It was an hallucination worthy even of Owsley acid. On one of those typical Ann Arbor grey, unending February days in 1972, a local student drug dealer had THE VISION. Through the haze of his drug-crazed mind he saw hundreds, no thousands of Ann Arbor's finest out there on the diag, toking away, just soaking in all that good Ann Arbor Hash. It would be a great celebration, a welcoming of Spring, a day of inspired toking -- he looked upon a psychedelic fantasy. Why not?
Spray can in hand, he festooned (with an eye toward history no doubt) across the wall of one of the Big U's buildings the now famous words: ANN ARBOR HASH FEST -- APRIL 1ST in bold orange letters. Fantasy into action!
The inspired action of the individual generated great mass reaction. Signs appeared on walls throughout the town, heralding the event, inviting the throng. People started hoarding their hash stash, saving up for the big day, while others were scheming and scamming to make sure that the town had sufficient supplies of the primo affies, and red leb, not to mention the Nepalese fingers -- the necessary ingredients for a HASH FESTIVAL, after all.
Festival it was, too, although the first year, and every year since, has witnessed a genuine lack of interest on the part of Spring to raise her head and shine sun for the day. Each year around this time imaginations are loosed and energy flows -- each year the Festival improves. This year the most outstanding change was brought about by the ingenuity of the Rainbow Truckin' people who managed to bring rock and roll to the diag via the Radio Airwaves, although the University was none too happy about it. We would hope that next year some one would arrange for live rock and roll on the scene.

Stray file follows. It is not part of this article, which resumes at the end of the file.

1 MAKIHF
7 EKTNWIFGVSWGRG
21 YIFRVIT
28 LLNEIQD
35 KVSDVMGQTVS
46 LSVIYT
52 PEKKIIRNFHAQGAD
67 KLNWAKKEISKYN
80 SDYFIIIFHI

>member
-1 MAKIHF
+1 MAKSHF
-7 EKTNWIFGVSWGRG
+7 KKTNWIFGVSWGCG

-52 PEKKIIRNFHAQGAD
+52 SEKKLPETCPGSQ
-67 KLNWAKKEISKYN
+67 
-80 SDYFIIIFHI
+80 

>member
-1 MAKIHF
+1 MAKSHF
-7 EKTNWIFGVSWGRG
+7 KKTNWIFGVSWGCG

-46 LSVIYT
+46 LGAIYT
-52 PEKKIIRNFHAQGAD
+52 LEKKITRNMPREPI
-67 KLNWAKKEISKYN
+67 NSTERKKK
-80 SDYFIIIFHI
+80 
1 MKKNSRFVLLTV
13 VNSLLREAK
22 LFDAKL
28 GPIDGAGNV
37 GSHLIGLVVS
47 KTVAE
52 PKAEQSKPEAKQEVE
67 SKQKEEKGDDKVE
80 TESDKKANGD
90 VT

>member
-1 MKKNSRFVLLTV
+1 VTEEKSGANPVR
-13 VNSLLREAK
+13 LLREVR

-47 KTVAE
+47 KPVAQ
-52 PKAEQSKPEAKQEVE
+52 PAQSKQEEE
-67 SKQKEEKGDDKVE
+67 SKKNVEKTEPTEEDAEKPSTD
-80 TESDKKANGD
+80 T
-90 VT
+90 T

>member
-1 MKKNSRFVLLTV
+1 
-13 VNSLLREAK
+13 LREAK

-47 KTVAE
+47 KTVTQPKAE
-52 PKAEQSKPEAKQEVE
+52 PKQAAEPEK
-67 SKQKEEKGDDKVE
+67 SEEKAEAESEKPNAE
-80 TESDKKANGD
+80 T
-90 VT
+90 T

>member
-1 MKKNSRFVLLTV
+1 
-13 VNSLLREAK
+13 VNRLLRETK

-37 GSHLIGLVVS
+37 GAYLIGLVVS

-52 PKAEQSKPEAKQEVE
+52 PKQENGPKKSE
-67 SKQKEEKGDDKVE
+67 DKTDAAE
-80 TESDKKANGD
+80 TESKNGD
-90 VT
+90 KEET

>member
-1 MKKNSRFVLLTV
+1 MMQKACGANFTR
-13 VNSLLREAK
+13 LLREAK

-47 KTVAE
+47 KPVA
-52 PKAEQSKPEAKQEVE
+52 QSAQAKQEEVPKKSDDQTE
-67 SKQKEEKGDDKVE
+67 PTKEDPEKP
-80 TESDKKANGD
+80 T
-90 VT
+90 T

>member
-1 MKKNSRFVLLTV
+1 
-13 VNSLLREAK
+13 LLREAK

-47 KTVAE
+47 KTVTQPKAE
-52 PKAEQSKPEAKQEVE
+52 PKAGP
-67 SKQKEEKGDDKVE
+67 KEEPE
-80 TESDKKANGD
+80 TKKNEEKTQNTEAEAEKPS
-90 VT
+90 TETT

There's no denying it, there were a lot of tokes. Students way over in Mason Hall complained about the sweet smell invading the tower. On the stairs of the Grad Library a foreign student politely asked a stoned-out hippie what was going on and was told it was just a big party and would he like to come too -- but the joint was refused. There was not a lot of hash, (although I have it from an unimpeachable source that there was some GOOD hash), which let us hope will not be the case for Hash Festival No.4 next year. After all, a Hash Fest without hash is like meat without potatoes. Personal tastes aside, however, the tokes were excellent all afternoon and everybody seemed to enjoy themselves.
In the face of two thousand toking freeks the Ann Arbor Police maintained proper distance and did not discourage the proceedings at all -- although the infamous chief Krasny was heard on the radio talking about busting those who violated the law. I presume he was April fooling. And of course it was the day that Ann Arbor voters decided to take the issue into their own hands and voted back into effect the $5 marijuana law, to go into effect 30 days after the state certifies the vote. It certainly was a red letter day for tokers in Tree town.
photo by Barbara Weinberg
photo by Eli Zaret
photo by Barbara Weinberg